Animal Hoarding: What Criminal Justice Professionals Need to Know

Animal Hoarding: What Criminal Justice Professionals Need to Know
Duration: 60 Minutes
Module 1Resources
Recorded on: 2019-10-24
Unit 1Slide Deck: Animal Hoarding
Unit 2Workbook: Animal Hoarding - What Criminal Justice Professionals Need to Know
Unit 3Recording: Animal Hoarding

The Diagnostic and Statistical Manual of Mental Disorders classifies hoarding as a disorder that requires intervention. This is further aggravated when hoarding does not involve just material things but also live animals. This results in unsanitary living conditions for both the animals and the individual – and may even seep into the community. With the extent of the impact of hoarding, it will require a multi-disciplinary initiative to fully address the problem.

To expound on this topic is Adam Leath from Volusia County Animal Services where he currently is the Director. He has a prolific career and experience in animal control and animal law. He’s been the Southeast Regional Director of the Field Investigations and Response Team at the American Society for the Prevention of Cruelty to Animals (ASPCA) and President of the International Veterinary Forensic Sciences Association. He’s certified as a National Animal Cruelty Investigator, Equine Cruelty Investigator, and expert witness in animal fighting and animal cruelty.

On this session, Adam unpacks hoarding specifically, and talks about:

  • What animal hoarding is, the conditions that make one a hoarder and how it impacts a person’s life.
  • Looking at the living conditions humans and animals are forced to live in as observed in animal hoarding cases and how it impacts the person and the animals.
  • Tips for those involved in responding to animal hoarding cases.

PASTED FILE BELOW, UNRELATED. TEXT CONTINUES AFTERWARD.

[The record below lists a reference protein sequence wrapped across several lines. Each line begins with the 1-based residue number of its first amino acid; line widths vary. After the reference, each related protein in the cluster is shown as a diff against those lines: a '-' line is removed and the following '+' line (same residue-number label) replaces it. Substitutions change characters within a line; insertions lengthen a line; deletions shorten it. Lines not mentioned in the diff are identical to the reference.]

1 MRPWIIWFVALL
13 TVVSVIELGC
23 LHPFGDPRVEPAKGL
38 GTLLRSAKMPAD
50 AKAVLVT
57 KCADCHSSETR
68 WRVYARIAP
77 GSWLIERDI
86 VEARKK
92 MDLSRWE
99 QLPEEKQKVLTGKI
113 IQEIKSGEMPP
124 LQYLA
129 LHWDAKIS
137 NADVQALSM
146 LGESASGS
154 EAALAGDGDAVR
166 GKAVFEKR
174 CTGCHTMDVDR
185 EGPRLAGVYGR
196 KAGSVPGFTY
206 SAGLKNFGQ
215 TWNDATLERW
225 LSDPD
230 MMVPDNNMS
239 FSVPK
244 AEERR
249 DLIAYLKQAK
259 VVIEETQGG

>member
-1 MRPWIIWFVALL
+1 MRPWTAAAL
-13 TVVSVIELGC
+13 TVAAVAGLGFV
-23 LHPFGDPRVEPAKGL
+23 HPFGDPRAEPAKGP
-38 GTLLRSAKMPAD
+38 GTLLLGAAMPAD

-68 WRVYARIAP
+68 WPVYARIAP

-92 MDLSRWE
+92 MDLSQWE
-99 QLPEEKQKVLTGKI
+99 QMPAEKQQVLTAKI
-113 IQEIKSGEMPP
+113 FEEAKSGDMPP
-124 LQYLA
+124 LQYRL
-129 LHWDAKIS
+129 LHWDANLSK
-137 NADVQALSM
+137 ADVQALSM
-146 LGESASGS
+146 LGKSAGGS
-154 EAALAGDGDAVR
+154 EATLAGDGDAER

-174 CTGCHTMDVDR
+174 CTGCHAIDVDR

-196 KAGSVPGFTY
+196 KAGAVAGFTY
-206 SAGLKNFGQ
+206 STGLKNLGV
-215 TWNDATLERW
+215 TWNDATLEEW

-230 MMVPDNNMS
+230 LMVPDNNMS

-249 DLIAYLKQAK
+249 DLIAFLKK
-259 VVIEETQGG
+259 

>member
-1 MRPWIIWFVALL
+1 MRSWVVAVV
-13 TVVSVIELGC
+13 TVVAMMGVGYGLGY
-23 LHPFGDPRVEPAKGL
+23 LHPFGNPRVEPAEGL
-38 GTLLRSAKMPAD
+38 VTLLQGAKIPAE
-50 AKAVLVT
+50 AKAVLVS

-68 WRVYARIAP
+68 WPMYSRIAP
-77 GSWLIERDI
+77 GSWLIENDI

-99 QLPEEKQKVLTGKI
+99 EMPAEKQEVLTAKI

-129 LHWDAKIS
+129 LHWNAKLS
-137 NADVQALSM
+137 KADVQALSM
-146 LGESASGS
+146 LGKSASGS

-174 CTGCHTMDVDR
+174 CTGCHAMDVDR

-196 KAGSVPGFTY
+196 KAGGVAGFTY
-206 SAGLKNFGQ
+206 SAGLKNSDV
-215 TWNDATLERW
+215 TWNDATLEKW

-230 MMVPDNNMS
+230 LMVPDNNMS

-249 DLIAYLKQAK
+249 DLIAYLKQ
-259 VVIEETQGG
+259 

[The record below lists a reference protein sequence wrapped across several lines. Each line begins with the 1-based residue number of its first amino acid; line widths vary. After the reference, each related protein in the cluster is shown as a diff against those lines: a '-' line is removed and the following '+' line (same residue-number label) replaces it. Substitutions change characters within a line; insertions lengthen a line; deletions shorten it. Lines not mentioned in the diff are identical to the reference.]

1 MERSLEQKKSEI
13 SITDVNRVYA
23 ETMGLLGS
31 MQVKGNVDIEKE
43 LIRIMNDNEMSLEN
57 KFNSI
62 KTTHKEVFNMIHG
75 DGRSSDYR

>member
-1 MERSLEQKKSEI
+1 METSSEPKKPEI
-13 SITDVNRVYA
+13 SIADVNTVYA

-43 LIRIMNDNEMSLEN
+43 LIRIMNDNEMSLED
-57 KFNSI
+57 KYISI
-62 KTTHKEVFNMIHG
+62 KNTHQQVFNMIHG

• Employing necessary protection and equipment during the response.
    • Consider how an animal hoarding case can impact the various agencies involved logistically, financially and legally.
    • Acknowledging the ineffectiveness of classic approaches to fully resolve the problem.
  • The challenges encountered if the problem isn’t addressed completely and properly or isn’t tackled until it’s too late.
  • Understanding the Cycle of Abuse in a hoarding case, and why proper mental health intervention is necessary to fully address it and prevent recidivism.
  • How states and jurisdictions are prosecuting animal hoarding.
  • The three types of animal hoarders and the identifying characteristics and examples of each.
  • Guidelines in navigating animal hoarding investigations.
    • Knowing the person involved in hoarding through pre-response research.
    • Different sources to gather information from about the hoarder.
    • Physical signs that may serve as red flags for hoarding.
    • The importance of communicating with the involved individual to build rapport and establish trust.
    • Gaining entry into the residence either by getting the person to voluntarily permit entry or through a search and seizure warrant.
    • Having a veterinarian as part of the investigation to provide needed care for the animals.